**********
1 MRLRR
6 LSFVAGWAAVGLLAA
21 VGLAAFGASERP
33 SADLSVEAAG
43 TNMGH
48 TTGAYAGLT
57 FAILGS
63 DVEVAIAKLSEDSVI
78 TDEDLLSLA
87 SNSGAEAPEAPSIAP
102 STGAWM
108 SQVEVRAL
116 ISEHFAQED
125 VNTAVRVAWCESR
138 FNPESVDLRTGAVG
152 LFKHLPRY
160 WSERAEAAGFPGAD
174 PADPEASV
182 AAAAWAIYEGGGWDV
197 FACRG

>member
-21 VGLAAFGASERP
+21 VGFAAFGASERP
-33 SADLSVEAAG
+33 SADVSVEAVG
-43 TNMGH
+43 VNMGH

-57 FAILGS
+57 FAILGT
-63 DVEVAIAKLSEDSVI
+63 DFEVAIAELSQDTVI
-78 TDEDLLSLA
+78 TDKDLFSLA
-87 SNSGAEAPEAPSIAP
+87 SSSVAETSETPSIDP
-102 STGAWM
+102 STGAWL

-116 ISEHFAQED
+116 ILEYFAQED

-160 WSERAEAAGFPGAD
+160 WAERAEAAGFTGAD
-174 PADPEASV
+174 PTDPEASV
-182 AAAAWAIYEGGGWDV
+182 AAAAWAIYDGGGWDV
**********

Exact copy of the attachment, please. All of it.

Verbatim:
1 MRLRR
6 LSFVAGWAAVGLLAA
21 VGLAAFGASERP
33 SADLSVEAAG
43 TNMGH
48 TTGAYAGLT
57 FAILGS
63 DVEVAIAKLSEDSVI
78 TDEDLLSLA
87 SNSGAEAPEAPSIAP
102 STGAWM
108 SQVEVRAL
116 ISEHFAQED
125 VNTAVRVAWCESR
138 FNPESVDLRTGAVG
152 LFKHLPRY
160 WSERAEAAGFPGAD
174 PADPEASV
182 AAAAWAIYEGGGWDV
197 FACRG

>member
-21 VGLAAFGASERP
+21 VGFAAFGASERP
-33 SADLSVEAAG
+33 SADVSVEAVG
-43 TNMGH
+43 VNMGH

-57 FAILGS
+57 FAILGT
-63 DVEVAIAKLSEDSVI
+63 DFEVAIAELSQDTVI
-78 TDEDLLSLA
+78 TDKDLFSLA
-87 SNSGAEAPEAPSIAP
+87 SSSVAETSETPSIDP
-102 STGAWM
+102 STGAWL

-116 ISEHFAQED
+116 ILEYFAQED

-160 WSERAEAAGFPGAD
+160 WAERAEAAGFTGAD
-174 PADPEASV
+174 PTDPEASV
-182 AAAAWAIYEGGGWDV
+182 AAAAWAIYDGGGWDV